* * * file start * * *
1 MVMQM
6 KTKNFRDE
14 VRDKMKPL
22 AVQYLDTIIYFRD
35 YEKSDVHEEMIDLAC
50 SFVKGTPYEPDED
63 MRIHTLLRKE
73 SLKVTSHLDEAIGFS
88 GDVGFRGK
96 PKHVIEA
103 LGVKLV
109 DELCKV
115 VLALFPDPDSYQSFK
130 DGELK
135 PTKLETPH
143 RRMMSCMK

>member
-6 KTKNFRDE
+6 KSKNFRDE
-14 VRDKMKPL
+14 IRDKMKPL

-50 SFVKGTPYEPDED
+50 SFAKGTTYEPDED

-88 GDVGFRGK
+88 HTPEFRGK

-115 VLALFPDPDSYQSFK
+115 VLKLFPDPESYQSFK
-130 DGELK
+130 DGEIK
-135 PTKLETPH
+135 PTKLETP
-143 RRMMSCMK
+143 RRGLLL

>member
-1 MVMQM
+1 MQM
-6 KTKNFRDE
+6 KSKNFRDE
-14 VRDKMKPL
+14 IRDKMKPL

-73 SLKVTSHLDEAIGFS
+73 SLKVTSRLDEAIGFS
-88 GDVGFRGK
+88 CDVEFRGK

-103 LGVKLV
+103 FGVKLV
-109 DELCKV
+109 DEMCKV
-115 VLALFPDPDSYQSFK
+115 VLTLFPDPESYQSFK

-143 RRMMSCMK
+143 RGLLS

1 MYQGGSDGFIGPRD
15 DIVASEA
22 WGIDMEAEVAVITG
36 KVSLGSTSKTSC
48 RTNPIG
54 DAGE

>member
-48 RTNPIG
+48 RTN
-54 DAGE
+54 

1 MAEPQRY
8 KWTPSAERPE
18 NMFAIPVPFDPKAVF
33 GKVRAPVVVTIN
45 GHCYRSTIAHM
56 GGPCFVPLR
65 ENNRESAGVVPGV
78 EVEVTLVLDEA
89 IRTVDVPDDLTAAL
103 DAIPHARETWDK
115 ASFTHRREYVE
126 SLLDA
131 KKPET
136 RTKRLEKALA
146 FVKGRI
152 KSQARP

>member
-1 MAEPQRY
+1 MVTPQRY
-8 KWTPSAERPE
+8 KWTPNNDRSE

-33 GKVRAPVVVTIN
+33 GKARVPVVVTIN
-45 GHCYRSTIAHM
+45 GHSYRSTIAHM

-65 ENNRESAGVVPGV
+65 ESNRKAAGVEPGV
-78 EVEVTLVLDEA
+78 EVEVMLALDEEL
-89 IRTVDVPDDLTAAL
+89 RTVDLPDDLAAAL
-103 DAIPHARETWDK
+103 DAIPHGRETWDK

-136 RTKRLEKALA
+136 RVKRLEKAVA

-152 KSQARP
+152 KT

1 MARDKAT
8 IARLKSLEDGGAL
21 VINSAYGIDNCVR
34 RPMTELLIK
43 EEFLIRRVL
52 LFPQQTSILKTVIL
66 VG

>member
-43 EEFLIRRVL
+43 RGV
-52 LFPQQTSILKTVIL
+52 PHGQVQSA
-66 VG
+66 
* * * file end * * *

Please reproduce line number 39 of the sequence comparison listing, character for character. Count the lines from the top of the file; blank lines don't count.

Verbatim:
-14 VRDKMKPL